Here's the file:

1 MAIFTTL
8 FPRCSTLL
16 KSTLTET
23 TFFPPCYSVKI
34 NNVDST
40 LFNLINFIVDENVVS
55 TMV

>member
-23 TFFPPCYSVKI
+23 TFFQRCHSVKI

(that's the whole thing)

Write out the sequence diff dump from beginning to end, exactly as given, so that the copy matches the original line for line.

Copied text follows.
1 MAIFTTL
8 FPRCSTLL
16 KSTLTET
23 TFFPPCYSVKI
34 NNVDST
40 LFNLINFIVDENVVS
55 TMV

>member
-23 TFFPPCYSVKI
+23 TFFQRCHSVKI